My Albanian friend leaned on the railing. “These waves, my friend. I don’ like.” I was starting to agree with him.

The boat stopped, and one of the crew guys gave each of us a cupful of worms. But they weren’t like any worms I’d ever seen – more like 4-8-inch millipedes, with a gaping mouth at one end that made them look like lampreys. “Just hook one through the mouth and let the rest dangle,” the crewman told me and the gaggle of college kids from Montauk that had gathered on the other side of me and were all looking into their cups with varying degrees of fear in their eyes. One of them poked inside the cup and pulled his hand back like he’d just been stung. “Just grab one, they don’t bite,” the crewman said, then pulled a handful out of his bucket and put one on each of their hooks. “See?”

Then for the first of many times that night the ship’s horn rang, followed by the clamor of baited hooks being thrown into the water all at once. I about lost my balance getting my line in the water, the boat was rocking so much. And for the first of many times that night:

“Fish on!”

A guy on the other side of the boat brought in the first striper of the night, a “short” that didn’t meet the 28-inch length minimum, and then an eastern European lady at the front of the boat brought in the first keeper of the day. And so it went for the next hour - fish on, fish on, boat horn, lines in, move the boat, horn, line out, fish on, fish on, “FISH ON!” I finally had one of my own at the end of my line, and after a couple minutes of fighting I brought in my first, a 25-incher that the crewman didn’t even bother himself with but I had to admire for a minute before putting it back in the water.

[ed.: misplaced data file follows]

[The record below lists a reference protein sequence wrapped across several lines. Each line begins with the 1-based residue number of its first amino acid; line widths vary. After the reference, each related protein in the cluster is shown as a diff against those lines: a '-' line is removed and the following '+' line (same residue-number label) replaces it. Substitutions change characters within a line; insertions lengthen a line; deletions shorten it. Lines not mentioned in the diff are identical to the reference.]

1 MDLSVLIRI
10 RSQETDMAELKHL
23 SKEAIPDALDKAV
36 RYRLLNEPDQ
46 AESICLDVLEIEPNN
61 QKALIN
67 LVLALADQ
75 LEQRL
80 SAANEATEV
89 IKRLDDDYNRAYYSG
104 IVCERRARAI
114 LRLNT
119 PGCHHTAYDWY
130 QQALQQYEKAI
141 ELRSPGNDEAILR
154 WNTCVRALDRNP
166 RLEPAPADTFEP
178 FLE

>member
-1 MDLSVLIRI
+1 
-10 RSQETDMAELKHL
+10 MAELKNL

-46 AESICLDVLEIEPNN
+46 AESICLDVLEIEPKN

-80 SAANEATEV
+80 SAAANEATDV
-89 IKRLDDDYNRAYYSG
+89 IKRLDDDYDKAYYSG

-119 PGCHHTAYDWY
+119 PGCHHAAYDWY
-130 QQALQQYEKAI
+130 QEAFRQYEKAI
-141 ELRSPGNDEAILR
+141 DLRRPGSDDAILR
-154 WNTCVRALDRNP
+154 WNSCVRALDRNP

Then the horn sounded, and I ran to the bathroom and puked up about one tenth of my body weight in coffee, pastrami, and gastric acid. I must have heaved about ten times, but serendipitously my stomach was completely empty at the same time the horn sounded for the next round. I went back to my place next to my Albanian friend and looked over to see another guy puking off the side of the boat.

My Albanian friend

My Albanian friend

Then my Albanian friend shouted, “Fish on!” as his rod almost bent over double. “Holy sheet! Is big!” he yelled. My line went tight as well, then I realized it was because it was caught on his. This was obviously a keeper on his line, and I knew it was my job to get my line the fuck off his. The fish came to the surface thrashing, and I had the precarious job of grabbing his line long enough to untangle my hook from it but not long enough for the striper to break it. I was in top form though, doing my job in less than 5 seconds flat, and he landed his keeper for the night.

The run kept going strong for another hour – I caught another short, the guys at the front of the boat caught maybe 10 keepers, and then it was over. Between boat positionings, I noticed the eastern European lady and her husband would go into the cabin and have kumquats and shots of Patrón. They never looked sick, and they both pulled in their 2-fish limit of keepers and plenty of shorts. Don’t know about the tequila, but I’m totally bringing the kumquats for the next trip. And the Dramamine.


AuthorJohn Proctor